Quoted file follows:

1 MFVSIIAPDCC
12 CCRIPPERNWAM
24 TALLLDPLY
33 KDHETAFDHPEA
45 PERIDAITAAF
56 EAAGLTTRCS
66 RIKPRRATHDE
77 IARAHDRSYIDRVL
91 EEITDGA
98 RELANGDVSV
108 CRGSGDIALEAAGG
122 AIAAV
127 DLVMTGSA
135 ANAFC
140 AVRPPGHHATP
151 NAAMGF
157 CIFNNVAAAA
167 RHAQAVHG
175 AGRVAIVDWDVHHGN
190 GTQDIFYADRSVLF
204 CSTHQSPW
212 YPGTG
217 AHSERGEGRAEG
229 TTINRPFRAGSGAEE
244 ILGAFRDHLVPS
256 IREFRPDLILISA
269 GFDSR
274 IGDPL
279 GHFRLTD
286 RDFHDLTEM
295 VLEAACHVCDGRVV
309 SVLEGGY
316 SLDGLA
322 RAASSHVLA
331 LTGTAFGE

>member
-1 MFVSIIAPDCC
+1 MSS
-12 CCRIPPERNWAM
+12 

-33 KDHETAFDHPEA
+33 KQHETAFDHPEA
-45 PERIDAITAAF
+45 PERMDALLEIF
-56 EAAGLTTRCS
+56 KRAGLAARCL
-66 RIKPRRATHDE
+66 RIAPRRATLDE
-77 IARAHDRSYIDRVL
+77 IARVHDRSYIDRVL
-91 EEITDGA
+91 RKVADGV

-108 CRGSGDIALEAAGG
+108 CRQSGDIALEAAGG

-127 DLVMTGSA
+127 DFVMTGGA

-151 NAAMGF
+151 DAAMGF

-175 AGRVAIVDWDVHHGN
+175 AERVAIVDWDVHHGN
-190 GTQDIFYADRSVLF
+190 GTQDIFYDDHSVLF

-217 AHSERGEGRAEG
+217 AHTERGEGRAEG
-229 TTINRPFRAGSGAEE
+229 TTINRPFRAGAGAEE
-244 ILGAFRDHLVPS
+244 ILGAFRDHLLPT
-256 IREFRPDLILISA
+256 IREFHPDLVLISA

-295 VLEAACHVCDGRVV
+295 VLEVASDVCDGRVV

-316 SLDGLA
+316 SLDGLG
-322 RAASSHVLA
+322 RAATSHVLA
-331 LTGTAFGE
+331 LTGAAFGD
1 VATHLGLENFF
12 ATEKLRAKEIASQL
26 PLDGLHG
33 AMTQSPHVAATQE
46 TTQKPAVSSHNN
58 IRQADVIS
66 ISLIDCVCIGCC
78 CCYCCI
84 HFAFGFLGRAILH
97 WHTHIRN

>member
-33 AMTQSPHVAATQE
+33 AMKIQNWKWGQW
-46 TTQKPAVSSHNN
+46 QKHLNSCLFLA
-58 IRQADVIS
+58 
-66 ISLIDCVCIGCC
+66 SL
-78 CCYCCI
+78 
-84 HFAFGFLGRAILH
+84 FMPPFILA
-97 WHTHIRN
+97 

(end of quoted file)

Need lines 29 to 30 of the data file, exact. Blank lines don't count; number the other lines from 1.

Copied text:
279 GHFRLTD
286 RDFHDLTEM